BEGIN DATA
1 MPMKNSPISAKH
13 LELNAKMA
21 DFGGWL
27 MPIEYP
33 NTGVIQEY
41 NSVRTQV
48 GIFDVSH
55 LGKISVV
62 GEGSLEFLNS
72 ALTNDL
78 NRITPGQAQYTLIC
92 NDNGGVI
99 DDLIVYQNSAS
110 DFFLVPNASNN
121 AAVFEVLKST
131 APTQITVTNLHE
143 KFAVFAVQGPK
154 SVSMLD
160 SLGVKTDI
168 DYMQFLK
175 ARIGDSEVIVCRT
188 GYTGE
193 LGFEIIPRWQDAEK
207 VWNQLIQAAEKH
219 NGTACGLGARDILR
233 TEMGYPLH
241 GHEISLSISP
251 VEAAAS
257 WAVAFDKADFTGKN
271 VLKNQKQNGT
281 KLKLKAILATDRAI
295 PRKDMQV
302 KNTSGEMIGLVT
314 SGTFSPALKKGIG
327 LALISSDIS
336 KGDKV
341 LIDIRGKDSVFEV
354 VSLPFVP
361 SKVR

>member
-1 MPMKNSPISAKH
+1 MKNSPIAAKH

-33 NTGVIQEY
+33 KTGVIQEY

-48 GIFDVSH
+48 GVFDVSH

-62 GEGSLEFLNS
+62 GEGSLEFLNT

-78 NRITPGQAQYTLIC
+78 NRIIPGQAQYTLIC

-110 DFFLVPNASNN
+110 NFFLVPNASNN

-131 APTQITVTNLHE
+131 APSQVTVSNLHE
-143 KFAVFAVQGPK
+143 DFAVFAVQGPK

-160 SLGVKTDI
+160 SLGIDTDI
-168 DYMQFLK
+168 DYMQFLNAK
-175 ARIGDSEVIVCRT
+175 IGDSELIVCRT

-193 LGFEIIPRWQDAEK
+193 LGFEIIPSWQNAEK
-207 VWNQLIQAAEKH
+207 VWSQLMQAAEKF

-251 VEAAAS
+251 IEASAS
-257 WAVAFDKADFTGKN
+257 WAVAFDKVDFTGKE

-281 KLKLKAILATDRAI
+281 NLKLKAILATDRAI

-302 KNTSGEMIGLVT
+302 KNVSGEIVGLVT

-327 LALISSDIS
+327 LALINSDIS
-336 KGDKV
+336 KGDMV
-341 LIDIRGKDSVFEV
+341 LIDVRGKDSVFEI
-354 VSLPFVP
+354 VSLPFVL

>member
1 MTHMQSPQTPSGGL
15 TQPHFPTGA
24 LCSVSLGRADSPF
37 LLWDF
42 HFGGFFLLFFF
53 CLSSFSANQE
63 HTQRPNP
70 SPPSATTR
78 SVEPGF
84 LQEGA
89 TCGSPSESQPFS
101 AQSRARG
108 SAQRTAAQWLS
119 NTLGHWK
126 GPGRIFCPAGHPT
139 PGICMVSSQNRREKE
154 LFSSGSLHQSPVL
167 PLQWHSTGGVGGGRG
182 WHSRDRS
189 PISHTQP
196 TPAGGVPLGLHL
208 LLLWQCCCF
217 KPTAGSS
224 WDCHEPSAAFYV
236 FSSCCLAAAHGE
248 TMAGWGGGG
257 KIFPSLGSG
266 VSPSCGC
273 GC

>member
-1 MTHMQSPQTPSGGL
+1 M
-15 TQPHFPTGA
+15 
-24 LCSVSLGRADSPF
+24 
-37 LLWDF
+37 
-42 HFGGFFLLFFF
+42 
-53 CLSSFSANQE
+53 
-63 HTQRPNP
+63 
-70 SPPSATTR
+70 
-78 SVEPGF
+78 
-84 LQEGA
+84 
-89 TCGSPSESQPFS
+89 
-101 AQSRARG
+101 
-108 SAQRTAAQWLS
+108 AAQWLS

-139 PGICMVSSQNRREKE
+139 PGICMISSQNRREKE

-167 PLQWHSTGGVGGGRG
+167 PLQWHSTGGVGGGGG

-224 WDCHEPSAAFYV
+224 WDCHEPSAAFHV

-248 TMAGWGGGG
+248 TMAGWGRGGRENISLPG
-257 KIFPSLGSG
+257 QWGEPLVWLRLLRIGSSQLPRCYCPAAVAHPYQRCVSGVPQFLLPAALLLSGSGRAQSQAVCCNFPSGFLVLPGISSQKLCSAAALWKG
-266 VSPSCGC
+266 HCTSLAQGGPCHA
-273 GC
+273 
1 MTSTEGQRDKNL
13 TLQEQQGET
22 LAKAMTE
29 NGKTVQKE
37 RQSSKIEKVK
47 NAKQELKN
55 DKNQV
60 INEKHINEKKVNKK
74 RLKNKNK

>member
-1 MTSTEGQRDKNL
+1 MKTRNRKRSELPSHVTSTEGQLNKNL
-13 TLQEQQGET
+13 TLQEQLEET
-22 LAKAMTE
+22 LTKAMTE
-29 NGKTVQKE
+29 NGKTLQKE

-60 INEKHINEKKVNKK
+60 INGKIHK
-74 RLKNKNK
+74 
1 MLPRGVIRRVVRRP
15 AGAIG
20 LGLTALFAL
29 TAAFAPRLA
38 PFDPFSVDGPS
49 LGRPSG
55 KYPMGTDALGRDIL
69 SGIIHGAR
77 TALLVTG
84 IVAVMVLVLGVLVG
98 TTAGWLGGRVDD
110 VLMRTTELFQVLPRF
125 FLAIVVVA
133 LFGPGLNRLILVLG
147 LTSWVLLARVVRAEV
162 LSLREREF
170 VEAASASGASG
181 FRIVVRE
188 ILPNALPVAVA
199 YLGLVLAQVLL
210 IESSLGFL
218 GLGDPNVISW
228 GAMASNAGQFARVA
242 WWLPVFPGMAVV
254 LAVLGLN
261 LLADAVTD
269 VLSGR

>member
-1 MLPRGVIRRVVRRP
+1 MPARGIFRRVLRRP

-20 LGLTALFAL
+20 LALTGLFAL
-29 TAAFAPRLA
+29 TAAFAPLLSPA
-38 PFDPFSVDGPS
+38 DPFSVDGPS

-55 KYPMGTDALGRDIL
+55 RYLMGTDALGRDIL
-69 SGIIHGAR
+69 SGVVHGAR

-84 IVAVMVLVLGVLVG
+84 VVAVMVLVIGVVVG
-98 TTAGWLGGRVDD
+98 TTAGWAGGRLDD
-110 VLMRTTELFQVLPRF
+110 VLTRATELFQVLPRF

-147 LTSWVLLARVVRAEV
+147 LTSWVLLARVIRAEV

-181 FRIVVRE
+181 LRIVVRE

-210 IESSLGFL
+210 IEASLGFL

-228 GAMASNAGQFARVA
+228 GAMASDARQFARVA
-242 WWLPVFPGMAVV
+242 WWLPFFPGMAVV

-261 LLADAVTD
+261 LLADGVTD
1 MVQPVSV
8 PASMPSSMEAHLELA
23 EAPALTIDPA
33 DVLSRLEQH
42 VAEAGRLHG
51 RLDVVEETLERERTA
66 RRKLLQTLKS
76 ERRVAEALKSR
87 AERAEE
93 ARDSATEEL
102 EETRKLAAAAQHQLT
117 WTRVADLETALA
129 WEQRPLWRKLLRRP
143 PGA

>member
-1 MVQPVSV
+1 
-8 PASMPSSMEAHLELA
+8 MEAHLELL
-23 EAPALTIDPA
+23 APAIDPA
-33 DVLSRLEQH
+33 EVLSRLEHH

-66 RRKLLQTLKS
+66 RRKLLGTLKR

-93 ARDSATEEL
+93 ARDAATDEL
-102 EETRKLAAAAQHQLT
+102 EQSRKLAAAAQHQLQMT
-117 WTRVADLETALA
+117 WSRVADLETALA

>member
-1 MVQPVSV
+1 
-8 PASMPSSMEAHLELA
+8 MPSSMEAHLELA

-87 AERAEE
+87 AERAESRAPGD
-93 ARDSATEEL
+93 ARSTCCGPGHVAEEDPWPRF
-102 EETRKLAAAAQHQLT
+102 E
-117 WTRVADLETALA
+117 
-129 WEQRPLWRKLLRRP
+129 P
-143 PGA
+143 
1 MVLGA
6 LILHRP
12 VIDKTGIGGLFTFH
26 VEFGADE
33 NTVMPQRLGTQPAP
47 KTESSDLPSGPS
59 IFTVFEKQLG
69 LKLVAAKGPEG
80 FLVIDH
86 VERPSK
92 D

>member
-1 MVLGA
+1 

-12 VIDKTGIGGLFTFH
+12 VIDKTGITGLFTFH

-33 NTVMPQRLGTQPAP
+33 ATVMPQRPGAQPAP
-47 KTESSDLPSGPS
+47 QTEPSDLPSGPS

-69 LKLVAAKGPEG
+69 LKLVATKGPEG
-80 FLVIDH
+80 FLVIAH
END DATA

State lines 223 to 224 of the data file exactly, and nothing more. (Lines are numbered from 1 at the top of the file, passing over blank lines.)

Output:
+147 LTSWVLLARVIRAEV

-181 FRIVVRE